Write about Coleridge's use of Symbolism in Part I of The Rime of the Ancient Mariner

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James Clyburn

Symbols in The Rime of the Ancient Mariner, Part 1

Samuel Taylor Coleridge includes many uses of symbolism in ‘The Rime of the Ancient Mariner’ and in Part 1 a number of these are introduced in Part 1. The first real symbol we see is the Sun. The stanza which involves it tells how the Sun came out the sea, meaning it rose from the horizon and it shone brightly all day until it “went down into the sea” once more. This is primarily a symbol to reflect how much time has passed- one rise and fall of the Sun is obviously one day passing but the Sun also has a number of other connotations. The fact that it “shone bright” symbolises peace and happiness as well as safety. For a sea voyage, as is the suggestion by the inclusion of the marital vocabulary (“Mariner”, “ship”, “harbour”…), bright Sun would suggest clear blue skies which would indicate a safe and peaceful journey for the Mariner.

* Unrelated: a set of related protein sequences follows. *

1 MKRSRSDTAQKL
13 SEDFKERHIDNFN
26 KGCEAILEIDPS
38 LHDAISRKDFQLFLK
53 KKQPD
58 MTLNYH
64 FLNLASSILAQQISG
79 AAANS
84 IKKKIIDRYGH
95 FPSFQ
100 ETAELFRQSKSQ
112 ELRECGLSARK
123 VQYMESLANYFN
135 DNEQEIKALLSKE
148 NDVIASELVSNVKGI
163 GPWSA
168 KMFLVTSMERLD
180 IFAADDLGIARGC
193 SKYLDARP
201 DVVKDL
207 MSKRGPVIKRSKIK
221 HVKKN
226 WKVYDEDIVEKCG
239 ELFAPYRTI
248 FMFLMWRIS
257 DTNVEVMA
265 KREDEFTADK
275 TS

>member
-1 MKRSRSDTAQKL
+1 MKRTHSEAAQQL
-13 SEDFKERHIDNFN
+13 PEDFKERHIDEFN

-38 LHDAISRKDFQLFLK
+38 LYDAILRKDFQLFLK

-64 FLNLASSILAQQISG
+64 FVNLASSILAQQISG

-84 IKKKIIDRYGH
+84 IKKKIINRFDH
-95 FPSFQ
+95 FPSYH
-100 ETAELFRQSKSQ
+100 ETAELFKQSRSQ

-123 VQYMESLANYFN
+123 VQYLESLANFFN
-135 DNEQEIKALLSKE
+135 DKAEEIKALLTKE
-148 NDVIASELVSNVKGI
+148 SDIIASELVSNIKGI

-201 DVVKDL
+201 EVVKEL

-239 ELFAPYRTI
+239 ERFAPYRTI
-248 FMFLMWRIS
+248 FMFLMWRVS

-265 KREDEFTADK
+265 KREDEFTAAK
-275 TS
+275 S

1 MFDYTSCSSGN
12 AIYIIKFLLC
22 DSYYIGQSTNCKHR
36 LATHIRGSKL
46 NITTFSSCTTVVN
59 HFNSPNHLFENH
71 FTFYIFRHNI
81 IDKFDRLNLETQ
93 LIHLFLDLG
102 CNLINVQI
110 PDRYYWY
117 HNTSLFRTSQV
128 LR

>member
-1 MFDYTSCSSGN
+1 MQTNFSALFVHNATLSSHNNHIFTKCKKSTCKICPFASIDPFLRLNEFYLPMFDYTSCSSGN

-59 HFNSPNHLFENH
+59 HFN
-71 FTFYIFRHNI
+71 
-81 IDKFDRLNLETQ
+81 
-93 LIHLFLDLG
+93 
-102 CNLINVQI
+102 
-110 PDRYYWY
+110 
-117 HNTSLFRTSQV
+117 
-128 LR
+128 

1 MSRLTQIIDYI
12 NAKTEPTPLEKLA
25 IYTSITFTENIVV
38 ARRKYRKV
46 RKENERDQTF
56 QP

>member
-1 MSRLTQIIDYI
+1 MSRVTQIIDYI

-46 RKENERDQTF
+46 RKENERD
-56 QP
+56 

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In association with the Sun, it’s ‘opposite’ – the moon – is referred to in a later stanza and with it more pleasant imagery. Coleridge writes that “through fog-smoke white,

Glimmered the white Moon-shine”. This suggests that although conditions were maybe not ideal out at sea, the moon was there to light the way. The moon is also a conventional symbol for romance, which also ties in with this theme of astrology and pleasance.

Continuing with the theme of weather, the storm and ice in the first part of the poem also plays a big part. It ...

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